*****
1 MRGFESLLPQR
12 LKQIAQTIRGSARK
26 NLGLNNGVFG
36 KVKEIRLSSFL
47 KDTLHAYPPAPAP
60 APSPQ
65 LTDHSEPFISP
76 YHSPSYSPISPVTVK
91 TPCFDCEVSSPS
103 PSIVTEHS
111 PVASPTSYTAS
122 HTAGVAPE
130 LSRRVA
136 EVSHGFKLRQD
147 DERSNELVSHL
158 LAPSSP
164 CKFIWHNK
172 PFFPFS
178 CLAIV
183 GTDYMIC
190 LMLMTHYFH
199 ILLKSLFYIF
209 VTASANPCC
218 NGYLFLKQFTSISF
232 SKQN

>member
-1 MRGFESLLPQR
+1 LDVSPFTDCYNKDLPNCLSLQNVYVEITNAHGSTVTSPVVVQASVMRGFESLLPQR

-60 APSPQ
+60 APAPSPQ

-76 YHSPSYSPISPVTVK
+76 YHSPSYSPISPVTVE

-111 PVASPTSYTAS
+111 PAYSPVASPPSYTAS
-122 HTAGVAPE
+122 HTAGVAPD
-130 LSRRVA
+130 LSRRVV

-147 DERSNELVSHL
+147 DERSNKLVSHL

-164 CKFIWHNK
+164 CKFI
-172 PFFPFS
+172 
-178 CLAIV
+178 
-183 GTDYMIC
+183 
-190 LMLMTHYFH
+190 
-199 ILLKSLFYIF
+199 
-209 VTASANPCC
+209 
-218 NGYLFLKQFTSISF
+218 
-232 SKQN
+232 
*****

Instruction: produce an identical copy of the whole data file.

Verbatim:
1 MRGFESLLPQR
12 LKQIAQTIRGSARK
26 NLGLNNGVFG
36 KVKEIRLSSFL
47 KDTLHAYPPAPAP
60 APSPQ
65 LTDHSEPFISP
76 YHSPSYSPISPVTVK
91 TPCFDCEVSSPS
103 PSIVTEHS
111 PVASPTSYTAS
122 HTAGVAPE
130 LSRRVA
136 EVSHGFKLRQD
147 DERSNELVSHL
158 LAPSSP
164 CKFIWHNK
172 PFFPFS
178 CLAIV
183 GTDYMIC
190 LMLMTHYFH
199 ILLKSLFYIF
209 VTASANPCC
218 NGYLFLKQFTSISF
232 SKQN

>member
-1 MRGFESLLPQR
+1 LDVSPFTDCYNKDLPNCLSLQNVYVEITNAHGSTVTSPVVVQASVMRGFESLLPQR

-60 APSPQ
+60 APAPSPQ

-76 YHSPSYSPISPVTVK
+76 YHSPSYSPISPVTVE

-111 PVASPTSYTAS
+111 PAYSPVASPPSYTAS
-122 HTAGVAPE
+122 HTAGVAPD
-130 LSRRVA
+130 LSRRVV

-147 DERSNELVSHL
+147 DERSNKLVSHL

-164 CKFIWHNK
+164 CKFI
-172 PFFPFS
+172 
-178 CLAIV
+178 
-183 GTDYMIC
+183 
-190 LMLMTHYFH
+190 
-199 ILLKSLFYIF
+199 
-209 VTASANPCC
+209 
-218 NGYLFLKQFTSISF
+218 
-232 SKQN
+232 